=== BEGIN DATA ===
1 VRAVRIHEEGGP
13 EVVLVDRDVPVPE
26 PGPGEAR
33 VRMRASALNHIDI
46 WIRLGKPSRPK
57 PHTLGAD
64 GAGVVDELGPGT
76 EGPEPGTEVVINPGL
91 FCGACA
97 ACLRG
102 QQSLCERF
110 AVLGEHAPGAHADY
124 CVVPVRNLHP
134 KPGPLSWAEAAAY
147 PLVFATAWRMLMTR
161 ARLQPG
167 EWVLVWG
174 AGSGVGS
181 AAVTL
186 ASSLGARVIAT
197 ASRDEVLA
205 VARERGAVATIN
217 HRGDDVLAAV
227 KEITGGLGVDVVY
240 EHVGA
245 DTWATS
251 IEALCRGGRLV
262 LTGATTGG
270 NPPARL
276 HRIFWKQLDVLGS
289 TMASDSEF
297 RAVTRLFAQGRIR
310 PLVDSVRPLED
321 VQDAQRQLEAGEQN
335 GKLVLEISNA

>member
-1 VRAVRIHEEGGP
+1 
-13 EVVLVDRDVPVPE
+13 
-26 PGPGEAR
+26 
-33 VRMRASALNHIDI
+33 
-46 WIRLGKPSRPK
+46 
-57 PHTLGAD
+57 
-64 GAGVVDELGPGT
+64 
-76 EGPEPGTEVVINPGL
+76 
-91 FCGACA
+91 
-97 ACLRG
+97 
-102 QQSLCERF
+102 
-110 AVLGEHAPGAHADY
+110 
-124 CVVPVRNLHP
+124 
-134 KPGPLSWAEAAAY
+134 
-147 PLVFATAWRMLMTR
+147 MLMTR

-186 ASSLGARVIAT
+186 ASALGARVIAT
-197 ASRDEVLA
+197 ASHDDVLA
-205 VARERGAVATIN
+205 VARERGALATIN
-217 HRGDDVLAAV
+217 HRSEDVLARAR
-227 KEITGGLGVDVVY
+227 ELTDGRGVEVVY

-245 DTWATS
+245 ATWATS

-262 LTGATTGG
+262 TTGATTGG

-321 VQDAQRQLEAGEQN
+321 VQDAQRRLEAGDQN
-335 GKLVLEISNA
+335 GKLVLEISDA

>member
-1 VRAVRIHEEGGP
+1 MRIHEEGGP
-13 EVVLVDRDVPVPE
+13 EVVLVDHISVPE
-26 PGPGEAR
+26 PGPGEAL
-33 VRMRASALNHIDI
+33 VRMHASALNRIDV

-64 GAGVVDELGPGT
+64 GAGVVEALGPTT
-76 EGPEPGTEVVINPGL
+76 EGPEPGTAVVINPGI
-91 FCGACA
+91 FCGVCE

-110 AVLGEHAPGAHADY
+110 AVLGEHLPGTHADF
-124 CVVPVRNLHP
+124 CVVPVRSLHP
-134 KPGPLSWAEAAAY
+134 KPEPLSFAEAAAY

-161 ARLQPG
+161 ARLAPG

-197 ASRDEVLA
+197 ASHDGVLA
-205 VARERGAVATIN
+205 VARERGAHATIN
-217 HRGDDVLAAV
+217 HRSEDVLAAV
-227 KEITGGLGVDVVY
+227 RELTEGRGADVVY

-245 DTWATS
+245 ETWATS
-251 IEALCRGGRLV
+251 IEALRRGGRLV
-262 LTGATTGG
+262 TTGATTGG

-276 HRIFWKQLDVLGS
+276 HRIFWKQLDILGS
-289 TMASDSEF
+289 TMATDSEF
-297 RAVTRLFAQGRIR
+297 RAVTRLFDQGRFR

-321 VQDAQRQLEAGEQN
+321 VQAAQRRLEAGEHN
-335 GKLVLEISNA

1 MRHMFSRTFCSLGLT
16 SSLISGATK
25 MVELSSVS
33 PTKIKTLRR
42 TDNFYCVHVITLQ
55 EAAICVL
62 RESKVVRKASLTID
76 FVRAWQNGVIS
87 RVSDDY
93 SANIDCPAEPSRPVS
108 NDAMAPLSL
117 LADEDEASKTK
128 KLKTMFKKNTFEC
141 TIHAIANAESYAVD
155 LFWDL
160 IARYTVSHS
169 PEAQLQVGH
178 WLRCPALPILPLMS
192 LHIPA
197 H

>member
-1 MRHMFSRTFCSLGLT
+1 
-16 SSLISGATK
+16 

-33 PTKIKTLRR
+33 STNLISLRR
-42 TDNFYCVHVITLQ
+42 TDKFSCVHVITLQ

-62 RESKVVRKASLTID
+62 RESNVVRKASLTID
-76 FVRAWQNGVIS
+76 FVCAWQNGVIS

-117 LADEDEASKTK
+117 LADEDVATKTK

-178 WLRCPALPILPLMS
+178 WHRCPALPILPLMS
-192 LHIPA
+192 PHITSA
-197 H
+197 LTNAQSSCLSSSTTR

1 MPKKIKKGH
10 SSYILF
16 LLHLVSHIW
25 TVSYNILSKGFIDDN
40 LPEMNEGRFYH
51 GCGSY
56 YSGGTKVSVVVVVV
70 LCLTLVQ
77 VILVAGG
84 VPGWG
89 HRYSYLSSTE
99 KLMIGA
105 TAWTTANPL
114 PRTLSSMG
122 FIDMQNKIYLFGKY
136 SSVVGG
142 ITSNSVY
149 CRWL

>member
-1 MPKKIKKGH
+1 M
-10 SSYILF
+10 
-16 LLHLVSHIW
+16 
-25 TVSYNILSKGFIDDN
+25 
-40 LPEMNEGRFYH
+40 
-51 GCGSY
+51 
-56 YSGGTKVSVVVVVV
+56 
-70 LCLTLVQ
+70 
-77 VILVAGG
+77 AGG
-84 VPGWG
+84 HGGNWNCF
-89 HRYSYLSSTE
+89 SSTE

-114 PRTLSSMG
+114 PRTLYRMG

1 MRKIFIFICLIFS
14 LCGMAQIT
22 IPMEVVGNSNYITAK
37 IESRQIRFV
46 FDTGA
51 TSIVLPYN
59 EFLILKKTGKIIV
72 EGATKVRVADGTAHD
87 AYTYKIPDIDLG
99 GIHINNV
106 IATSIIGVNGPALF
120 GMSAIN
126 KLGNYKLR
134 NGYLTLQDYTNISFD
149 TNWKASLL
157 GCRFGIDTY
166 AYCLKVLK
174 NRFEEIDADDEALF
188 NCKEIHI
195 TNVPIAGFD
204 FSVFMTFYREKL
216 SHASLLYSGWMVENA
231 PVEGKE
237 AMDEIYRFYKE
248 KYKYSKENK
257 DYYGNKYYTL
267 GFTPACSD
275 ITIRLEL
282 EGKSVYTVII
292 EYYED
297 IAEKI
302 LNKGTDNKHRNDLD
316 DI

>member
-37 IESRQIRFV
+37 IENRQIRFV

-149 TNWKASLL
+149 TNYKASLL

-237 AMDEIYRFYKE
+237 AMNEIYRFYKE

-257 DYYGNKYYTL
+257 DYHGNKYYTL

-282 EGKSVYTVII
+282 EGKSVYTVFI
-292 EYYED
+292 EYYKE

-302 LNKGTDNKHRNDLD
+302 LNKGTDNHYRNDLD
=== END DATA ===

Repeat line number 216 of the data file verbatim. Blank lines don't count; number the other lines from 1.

14 LCGMAQIT